‎‎ESV | ‎1 Ti 3:16 Great indeed, we confess, is the mystery of godliness: He was manifested in the flesh, vindicated by the Spirit, seen by angels, proclaimed among the nations, believed on in the world, taken up in glory.
‎‎NASB95 | ‎1 Ti 3:16 By common confession, great is the mystery of godliness: He who was revealed in the flesh, Was vindicated in the Spirit, Seen by angels, Proclaimed among the nations, Believed on in the world, Taken up in glory.
‎‎NET | ‎1 Ti 3:16 And we all agree, our religion contains amazing revelation: He was revealed in the flesh, vindicated by the Spirit, seen by angels, proclaimed among Gentiles, believed on in the world, taken up in glory.
The NAB and LEB have “Who” while the NRSV, ESV, NASB and NET have “He”. The variant here is due to differences of manuscript readings. Phillip Comfort notes:
“Few textual problems generated so much stir and controversy in the nineteenth century as this one did. Many scholars entered the debate--and not without good reason, in asmuch as this verse is related to the doctrine of the incarnation. When the reading in the TR and the KJV was challenged some thought the doctrine of God becoming man was being undermined. Not so.” (New Testament Text and Translation Commentary)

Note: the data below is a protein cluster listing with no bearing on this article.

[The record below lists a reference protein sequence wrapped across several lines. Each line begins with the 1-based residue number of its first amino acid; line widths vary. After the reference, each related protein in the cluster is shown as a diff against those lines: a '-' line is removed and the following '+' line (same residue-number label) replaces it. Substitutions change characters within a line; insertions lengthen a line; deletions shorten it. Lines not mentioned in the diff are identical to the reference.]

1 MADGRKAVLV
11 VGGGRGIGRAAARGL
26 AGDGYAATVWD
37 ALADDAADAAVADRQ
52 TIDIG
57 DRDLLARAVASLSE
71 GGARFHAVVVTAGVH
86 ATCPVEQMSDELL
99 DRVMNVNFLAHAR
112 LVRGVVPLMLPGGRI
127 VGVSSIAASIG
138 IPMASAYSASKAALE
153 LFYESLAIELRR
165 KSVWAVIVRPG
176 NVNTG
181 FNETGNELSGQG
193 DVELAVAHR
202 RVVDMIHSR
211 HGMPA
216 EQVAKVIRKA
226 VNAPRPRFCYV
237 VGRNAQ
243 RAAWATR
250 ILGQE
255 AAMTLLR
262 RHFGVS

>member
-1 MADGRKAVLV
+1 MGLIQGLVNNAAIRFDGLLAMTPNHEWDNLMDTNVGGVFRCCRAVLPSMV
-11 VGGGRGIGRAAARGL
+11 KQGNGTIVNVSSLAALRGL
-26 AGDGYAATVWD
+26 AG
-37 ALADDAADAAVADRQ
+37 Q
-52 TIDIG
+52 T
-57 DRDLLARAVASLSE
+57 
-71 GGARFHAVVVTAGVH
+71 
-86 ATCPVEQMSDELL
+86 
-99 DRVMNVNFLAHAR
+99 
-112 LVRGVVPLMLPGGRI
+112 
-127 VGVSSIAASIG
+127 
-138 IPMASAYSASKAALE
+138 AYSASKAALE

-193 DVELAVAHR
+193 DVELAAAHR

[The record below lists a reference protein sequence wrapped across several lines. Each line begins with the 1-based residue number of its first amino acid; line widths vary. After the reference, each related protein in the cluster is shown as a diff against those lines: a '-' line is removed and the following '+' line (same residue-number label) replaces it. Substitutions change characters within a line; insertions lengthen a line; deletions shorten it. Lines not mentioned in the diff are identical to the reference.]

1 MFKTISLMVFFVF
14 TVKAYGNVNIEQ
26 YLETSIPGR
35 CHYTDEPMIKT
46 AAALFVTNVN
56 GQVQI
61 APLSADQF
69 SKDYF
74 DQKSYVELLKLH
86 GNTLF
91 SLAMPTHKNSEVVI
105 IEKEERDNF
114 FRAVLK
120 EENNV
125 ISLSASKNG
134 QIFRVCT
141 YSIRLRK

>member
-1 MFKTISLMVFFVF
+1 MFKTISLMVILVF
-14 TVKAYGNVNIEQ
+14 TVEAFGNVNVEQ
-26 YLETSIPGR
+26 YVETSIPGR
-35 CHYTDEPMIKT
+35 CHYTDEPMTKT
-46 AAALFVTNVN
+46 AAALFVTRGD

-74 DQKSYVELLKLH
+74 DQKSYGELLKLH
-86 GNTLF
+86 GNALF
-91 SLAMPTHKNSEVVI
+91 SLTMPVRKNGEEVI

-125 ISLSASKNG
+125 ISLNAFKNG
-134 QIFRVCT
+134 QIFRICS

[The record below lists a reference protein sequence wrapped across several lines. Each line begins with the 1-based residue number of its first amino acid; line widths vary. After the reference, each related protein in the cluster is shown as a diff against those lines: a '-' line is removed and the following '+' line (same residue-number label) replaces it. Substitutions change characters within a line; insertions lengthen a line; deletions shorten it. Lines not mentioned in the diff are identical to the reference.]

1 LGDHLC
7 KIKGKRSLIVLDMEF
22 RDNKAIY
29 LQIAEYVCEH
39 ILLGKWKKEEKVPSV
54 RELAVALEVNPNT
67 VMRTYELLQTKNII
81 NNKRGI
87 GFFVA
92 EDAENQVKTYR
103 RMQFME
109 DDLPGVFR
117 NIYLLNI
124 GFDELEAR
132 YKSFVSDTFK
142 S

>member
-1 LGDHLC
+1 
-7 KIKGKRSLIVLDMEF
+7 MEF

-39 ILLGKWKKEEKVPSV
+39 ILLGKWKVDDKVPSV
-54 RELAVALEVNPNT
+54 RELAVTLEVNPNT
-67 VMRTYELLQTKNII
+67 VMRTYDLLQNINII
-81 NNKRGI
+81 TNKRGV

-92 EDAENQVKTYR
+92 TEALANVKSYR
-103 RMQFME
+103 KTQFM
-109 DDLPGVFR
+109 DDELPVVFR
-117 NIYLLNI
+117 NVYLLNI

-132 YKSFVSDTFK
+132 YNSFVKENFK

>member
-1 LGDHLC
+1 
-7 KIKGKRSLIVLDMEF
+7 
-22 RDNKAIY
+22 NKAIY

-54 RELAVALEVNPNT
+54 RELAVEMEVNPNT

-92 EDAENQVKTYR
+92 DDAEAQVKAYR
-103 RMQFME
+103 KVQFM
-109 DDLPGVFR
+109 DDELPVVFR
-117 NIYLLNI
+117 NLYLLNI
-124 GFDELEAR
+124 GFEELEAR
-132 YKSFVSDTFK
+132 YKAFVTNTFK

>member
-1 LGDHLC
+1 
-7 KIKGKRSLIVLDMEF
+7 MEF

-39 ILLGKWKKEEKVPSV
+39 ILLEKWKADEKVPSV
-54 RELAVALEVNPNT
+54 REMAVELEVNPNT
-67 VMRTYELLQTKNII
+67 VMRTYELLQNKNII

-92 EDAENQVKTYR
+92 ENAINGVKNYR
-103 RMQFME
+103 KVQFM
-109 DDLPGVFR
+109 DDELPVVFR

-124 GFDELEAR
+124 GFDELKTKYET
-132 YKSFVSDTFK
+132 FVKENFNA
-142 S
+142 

It’s interesting to note that all the previous translations posted above do capitalize whichever pronouns they have chosen. This is because the prior antecedent to the pronoun “Who” or “He” is God Himself in the prior verse (See 1 Tim. 3:15, “household of God”; “living God” (ESV). The variant does not call into question the reality of the Incarnation. To say that “He” was manifest in the flesh is to mean that “He” was manifested in an authentic human existence. Jesus is God, manifest in flesh.

Oneness Pentecostals firmly believe and teach that we must never compromise the deity or humanity of Christ. The Scriptures include statements that are suggestive of his human and divine nature (Romans 1:3; Jude 25). He is fully God and fully man. Neither of these propositions can be ignored and must be held in equal value and reverence. In fact, if we miss out on either the humanity or deity of Christ we have another Christ. Paul warned in his times that some would come who preach or proclaim a different Jesus and essentially a different Gospel (2 Cor. 11:4-5).